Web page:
Week in Review: California in Danger of Cannabis Brain Drain Due to Lack of Statewide Regs

By Chris Walsh

Over the past few years, California has shifted from the epicenter of all things marijuana to one of the most unstable, unattractive medical cannabis markets in the country.

The situation is so precarious that California is becoming an afterthought for cannabis entrepreneurs – even those who would prefer to start or expand a business there. As a result, the state is in danger of experiencing a cannabis brain drain, where MMJ business pros and entrepreneurs target other markets with clear-cut regulatory models and stable cannabis business communities.

Case in point: Steve and Andrew DeAngelo – who run Harborside Health Center, regarded as the most successful dispensary in the world – have decided to focus their expansion elsewhere, as we reported earlier this week.

It’s not that they don’t want to grow in California or plan to abandon the state, where they operate successful dispensaries in Oakland and San Jose. Rather, the business conditions are simply too chaotic to warrant further expansion.

Here’s how Andrew DeAngelo described it to us:

“We have not been able to expand in California due to the lack of statewide regulations and the actions of the federal government against Harborside. We have concluded that it is just too risky for us to mobilize the talent, time, and resources for an expansion in California without some type of statewide regulatory process in place to protect us from the feds.”

He said the recent memo from the Department of Justice indicates that statewide regulations will serve as a litmus test determining whether the feds crack down on cannabis businesses or take a hands-off approach.

“Right now, California fails that litmus test, as the state Legislature has not been able to pass any regulations despite [our] best efforts to make it happen,” Andrew DeAngelo said.

The DeAngelos do, however, see a ripe market in Massachusetts, Nevada and Washington State.

nmbcvideoad2What do these areas have in common? They are all developing strict regulations on their marijuana programs (it should also be noted that all of these states will cap the number of dispensaries/retail stores that can operate).

“What we look for in any market we are thinking of expanding into is relatively simple,” Andrew DeAngelo said. “Is there regulation and do those regulations work for us? Can we follow those regulations to a T and still fulfill our mission?”

Of course, many medical marijuana businesses in other MMJ states also are seeking out opportunities in new markets, and national expansion has always been in Harborside’s long-term plans. Setting up shop in multiple states is a common business practice in other industries that is now becoming a reality in the cannabis sector, and it’s a necessity for developing a far-reaching brand.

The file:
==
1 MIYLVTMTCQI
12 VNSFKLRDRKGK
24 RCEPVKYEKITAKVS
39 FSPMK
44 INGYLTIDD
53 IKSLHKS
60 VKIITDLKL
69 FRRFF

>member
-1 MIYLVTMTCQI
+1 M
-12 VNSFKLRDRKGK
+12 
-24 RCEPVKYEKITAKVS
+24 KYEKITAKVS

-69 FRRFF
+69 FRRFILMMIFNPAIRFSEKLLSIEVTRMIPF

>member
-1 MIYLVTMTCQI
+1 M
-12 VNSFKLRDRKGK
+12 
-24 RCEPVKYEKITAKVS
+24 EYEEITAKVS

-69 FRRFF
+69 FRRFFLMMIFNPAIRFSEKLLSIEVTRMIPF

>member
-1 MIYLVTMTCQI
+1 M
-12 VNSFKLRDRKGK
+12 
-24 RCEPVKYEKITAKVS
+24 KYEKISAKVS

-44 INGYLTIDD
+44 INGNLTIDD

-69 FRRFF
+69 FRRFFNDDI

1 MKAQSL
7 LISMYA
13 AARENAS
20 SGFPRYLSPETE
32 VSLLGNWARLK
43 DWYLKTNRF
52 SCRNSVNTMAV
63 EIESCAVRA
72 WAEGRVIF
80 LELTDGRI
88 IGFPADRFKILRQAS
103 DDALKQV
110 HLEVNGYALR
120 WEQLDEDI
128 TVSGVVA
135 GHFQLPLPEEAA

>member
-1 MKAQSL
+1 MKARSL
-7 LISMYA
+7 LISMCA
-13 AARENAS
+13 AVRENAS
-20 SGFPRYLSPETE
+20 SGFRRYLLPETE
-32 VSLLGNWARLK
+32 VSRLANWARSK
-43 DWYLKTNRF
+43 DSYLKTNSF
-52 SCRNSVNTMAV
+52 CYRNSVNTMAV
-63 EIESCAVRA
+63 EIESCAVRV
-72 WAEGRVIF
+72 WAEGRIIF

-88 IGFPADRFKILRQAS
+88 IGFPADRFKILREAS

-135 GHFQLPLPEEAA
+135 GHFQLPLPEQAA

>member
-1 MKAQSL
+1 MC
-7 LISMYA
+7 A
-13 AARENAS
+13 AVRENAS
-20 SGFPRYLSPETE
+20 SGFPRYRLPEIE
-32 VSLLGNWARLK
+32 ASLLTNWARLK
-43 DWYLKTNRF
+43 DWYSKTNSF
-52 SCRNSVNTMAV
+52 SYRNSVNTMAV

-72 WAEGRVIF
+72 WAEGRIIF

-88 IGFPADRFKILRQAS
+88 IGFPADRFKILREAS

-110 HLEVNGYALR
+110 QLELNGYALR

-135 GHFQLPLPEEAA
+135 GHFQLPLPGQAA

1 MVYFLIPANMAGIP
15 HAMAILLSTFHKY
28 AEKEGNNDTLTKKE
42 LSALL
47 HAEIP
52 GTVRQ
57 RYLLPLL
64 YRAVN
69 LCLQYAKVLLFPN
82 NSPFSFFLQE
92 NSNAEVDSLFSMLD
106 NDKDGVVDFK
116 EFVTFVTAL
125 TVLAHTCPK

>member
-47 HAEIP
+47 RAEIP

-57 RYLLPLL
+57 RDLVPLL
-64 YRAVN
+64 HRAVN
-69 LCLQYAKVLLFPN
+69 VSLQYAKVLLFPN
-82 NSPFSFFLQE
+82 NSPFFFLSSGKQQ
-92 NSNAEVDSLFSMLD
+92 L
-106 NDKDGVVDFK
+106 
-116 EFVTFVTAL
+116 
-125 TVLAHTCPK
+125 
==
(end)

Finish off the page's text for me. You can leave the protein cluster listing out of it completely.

The difference in California: Local entrepreneurs and expansion-minded business owners feel they are being forced to look elsewhere. At the same time, few cannabis businesses in other states are seriously eyeing California, preferring greener pastures for their national growth.

State lawmakers have bungled this to monumental proportions. Their missteps have hampered a promising new industry that could benefit the economy, as Harborside and other companies take potential taxable revenues, jobs and investment dollars elsewhere.

The really unfortunate part is that following best practices and standards isn’t enough to shield a medical cannabis operation from federal prosecution or drastic changes in the business environment, as Harborside has discovered.

Still, cannabusinesses can play a huge role in changing the situation by banding together to lobby state officials and educating them on the importance of statewide regulations.

Complacency is no longer an option. If lawmakers, with the help of cannabis professionals, don’t get their act together quickly, California will get left behind by the very industry it helped create.

Top stories this week in Marijuana Business Daily:

10 Expansion Tips for US Companies Eyeing Canadian Market

Dispensary Owner Selected Mayor of CA Town

University Could Sell Testing Procedures

Unlicensed Businesses Targeted in CO Raids

New Jersey Gov. Won’t Expand MMJ Program

3 comments on “Week in Review: California in Danger of Cannabis Brain Drain Due to Lack of Statewide Regs
  1. Mary Jane on

    Why are the DeAngelo brothers looking outside of California, yet opposing the initiatives on the 2014 California ballot horizon? They have been asked to support the MCLR and CCHI initiatives, yet have refused to offer any help to get these to ballot. They also opposed Prop 19. Why? Because they can’t get these people in their pockets? Because they secretly want the California cannabis businesses to be run by the state ABC? MBD seems to have a love affair with these two goons. Hey MBD, why not report how they have single handedly f’d up the Oakland mmj program by getting in front of the cameras every chance they get. They are buffoons with good PR and nothing more. Greatest dispensary in the world? Yes, in their own minds they are indeed. All that glitters is not green!

    Reply
  2. MMJ on

    Dear Mary Jane.
    MBD works hand and hand with NCIA to move the mj movement forward. NCIA is a national leader in the mj movement and was started and controlled by DeAngelo. You can link all articles from MBD experts with NCIA speakers.

    Reply

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